(a) eighteen lakh and seventy five thousand rupees for the year 2012-13 subject to the condition that total value of such activities had not exceeded twenty five lakhs rupees during 2011-12;

(b) twenty five lakh rupees in any other financial year subject to the condition that total value of such activities had not exceeded twenty five lakhs rupees during the preceding financial year;

11.1     Does it mean that if a CT is not qualified by the above two conditions, will it be subject to PRC? However, it should be noted that clause 2 of the said Notification specifically provides that these definitions are applicable for the restricted purposes of the said Notification only. Therefore, the said definition can not be applied for any other purpose.

Analysis of various entries of RC

12.0     Analysis of various entries falling under RC is given under Tabular form for easy (sic!) understanding.

Sl.

No.

Description of service

Provided

Percentage of  ST payable by the person

providing service

Percentage of ST payable by the person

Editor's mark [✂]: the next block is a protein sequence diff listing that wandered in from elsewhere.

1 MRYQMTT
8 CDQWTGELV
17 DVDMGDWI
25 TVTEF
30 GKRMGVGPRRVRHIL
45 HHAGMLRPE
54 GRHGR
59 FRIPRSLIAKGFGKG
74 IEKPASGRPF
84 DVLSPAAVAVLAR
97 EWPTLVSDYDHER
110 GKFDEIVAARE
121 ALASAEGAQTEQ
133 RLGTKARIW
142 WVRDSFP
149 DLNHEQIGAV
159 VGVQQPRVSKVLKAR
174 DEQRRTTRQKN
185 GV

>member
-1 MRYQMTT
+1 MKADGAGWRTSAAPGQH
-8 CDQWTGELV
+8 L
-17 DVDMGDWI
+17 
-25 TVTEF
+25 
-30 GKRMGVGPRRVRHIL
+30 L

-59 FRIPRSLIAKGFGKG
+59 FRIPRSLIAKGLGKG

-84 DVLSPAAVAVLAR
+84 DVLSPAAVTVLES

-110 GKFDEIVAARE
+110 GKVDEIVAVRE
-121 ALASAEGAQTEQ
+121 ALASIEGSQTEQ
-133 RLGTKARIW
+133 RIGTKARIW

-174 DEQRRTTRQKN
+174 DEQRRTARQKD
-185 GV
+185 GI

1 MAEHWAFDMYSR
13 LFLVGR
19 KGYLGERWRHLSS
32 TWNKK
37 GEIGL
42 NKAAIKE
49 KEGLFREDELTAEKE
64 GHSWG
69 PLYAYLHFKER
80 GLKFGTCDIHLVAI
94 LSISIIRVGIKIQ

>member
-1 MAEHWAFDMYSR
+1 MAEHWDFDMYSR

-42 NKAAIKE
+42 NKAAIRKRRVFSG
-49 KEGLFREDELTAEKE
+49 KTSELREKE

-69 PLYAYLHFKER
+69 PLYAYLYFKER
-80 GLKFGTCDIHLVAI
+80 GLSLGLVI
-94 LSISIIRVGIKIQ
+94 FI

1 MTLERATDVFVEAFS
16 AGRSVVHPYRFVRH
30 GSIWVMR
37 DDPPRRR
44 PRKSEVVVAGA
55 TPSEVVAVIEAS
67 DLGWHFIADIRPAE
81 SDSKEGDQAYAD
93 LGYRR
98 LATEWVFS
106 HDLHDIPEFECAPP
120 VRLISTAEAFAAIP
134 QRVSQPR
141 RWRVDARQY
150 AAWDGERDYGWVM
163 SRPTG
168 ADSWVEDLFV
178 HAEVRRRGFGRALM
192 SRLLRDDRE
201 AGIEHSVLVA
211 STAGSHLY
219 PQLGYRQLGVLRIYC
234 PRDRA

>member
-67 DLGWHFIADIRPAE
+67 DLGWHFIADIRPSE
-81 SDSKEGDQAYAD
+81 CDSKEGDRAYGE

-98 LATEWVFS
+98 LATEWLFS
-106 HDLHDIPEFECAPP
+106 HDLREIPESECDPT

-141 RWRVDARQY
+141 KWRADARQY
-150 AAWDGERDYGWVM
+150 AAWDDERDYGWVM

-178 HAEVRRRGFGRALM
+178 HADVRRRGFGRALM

receiving the service

By

to

1

Insurance Insurance Agent Any person carrying on insurance business

Nil

100%

Note: SR has to be an insurance company.

Sl.

No.

Description of service

Provided

Percentage of  ST payable by the person

providing service

Percentage of ST payable by the person

receiving the service

By

to

2

Transportation  of goods by road

Goods Transport Agency (GTA)

Any Factory registered under the Factories Act

Nil

100%

Society registered under the Societies Regi. Act
Co-operative society established by or under any law
Dealer of excisable goods registered under the Central Excise Act
body corporate established under any law
Partnership firm / Association of persons

Note: GTA can be any type of entity i.e. Proprietary Firm / Partnership firm / AoP / Corporate Bodies. However, GTA services should have been rendered to the categories of persons as referred to above.

Sl.

No.

Description of service

Provided

Percentage of  ST payable by the person

providing service

Percentage of ST payable by the person

receiving the service

By

to

3

Sponsorship by any person Anybody corporate or partnership firm located in the taxable territory

Nil

100%

Note: SR can be of only two types viz. company or partnership firm.

Sl.

No.

Description of service

Provided

Percentage of  ST payable by the person

providing service

Percentage of ST payable by the person

receiving the service

By

to

4

Arbitral Arbitral Tribunal any business entity located in the taxable territory

Nil

100%

 –

Sl.

No.

Description of service

Provided

Percentage of  ST payable by the person

providing service

Percentage of ST payable by the person

receiving the service

By

to

5

Legal service Individual Advocate or firm of advocates any business entity located in the taxable territory